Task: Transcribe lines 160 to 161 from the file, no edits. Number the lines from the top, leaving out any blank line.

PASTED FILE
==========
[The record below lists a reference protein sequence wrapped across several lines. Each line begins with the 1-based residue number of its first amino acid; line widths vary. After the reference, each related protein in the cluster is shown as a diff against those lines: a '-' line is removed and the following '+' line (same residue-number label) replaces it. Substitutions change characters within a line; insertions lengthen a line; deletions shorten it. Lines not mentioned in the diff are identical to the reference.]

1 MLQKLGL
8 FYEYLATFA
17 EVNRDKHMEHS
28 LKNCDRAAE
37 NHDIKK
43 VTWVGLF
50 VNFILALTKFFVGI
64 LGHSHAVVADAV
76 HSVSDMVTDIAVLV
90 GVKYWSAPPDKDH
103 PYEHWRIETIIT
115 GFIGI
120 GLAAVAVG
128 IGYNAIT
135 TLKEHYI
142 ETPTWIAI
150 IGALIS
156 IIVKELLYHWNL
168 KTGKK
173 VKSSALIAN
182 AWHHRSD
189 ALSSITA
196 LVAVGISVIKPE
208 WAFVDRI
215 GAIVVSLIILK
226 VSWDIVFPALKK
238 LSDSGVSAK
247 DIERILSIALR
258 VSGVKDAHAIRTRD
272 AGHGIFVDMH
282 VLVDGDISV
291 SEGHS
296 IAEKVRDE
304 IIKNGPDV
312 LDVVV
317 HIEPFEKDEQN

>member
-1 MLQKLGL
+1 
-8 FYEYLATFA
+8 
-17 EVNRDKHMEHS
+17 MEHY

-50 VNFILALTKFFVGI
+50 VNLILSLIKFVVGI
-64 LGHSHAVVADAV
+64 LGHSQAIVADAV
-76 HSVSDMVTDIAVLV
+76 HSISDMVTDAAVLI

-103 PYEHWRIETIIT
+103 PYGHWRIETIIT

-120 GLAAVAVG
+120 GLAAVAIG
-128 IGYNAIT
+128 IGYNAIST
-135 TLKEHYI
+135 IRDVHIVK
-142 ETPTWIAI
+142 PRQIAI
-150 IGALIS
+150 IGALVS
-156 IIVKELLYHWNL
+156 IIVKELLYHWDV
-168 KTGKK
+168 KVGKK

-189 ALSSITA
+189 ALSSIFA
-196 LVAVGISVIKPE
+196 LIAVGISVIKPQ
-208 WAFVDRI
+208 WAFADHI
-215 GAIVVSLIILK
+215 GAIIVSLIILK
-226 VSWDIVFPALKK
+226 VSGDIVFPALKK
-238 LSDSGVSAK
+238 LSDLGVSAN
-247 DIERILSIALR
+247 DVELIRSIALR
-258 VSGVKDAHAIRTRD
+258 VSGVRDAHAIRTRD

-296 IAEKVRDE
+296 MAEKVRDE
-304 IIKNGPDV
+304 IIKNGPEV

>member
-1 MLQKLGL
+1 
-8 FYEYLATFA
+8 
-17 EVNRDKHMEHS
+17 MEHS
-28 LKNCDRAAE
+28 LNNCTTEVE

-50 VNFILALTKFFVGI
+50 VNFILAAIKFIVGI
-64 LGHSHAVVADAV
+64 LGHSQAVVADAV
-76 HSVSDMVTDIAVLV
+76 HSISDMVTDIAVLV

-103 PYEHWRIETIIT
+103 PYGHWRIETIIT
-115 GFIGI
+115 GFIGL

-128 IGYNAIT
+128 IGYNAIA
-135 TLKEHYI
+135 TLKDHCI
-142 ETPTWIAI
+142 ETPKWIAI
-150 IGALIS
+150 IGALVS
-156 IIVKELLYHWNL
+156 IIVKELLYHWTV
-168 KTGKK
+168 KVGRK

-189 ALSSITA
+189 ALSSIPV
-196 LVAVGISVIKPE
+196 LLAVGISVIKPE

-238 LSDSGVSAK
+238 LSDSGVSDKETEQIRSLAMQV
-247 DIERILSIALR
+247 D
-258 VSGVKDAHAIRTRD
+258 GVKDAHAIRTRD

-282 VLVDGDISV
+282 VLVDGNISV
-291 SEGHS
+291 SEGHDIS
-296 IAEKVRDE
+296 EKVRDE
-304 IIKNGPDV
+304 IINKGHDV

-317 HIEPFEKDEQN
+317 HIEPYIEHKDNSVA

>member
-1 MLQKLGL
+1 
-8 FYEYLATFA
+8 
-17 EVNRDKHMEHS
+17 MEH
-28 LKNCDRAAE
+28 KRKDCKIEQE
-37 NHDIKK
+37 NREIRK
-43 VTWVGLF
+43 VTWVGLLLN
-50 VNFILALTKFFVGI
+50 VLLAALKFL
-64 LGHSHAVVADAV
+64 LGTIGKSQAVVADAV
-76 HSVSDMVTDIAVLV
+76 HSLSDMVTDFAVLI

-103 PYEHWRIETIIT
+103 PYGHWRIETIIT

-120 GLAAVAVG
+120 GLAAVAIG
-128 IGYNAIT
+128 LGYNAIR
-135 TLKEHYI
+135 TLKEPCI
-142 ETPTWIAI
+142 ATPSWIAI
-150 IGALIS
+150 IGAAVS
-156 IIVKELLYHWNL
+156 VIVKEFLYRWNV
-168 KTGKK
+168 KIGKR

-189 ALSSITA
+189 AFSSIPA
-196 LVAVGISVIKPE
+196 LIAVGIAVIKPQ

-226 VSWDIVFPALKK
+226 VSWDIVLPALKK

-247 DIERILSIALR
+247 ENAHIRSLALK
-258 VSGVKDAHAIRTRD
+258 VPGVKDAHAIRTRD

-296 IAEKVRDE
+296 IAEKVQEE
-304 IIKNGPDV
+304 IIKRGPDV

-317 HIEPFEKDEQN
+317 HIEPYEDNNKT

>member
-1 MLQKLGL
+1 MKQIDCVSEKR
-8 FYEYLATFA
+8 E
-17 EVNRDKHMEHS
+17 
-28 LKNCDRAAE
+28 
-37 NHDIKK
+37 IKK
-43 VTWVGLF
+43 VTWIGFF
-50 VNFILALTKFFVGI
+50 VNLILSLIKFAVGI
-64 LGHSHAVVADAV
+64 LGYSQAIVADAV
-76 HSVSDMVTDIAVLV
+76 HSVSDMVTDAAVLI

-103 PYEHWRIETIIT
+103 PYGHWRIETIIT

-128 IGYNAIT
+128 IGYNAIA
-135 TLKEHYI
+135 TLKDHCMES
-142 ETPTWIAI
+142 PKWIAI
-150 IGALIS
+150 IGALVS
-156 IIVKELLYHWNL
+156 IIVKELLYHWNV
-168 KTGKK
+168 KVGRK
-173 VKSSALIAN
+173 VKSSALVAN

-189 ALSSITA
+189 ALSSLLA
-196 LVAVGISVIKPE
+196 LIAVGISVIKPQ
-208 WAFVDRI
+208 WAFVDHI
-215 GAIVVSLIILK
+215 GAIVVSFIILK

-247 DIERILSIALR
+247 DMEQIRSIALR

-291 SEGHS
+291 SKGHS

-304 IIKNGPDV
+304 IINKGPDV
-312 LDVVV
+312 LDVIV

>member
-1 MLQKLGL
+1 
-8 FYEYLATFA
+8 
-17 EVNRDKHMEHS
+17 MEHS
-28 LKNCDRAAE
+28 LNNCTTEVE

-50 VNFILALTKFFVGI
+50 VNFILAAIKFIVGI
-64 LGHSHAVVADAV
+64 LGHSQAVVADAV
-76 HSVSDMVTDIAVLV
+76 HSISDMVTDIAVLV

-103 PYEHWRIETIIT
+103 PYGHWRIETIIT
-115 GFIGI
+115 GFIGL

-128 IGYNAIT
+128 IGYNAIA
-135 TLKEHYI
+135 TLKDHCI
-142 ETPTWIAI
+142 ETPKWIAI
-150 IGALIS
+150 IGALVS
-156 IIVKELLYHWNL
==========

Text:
+120 GLAAVAIG
-128 IGYNAIT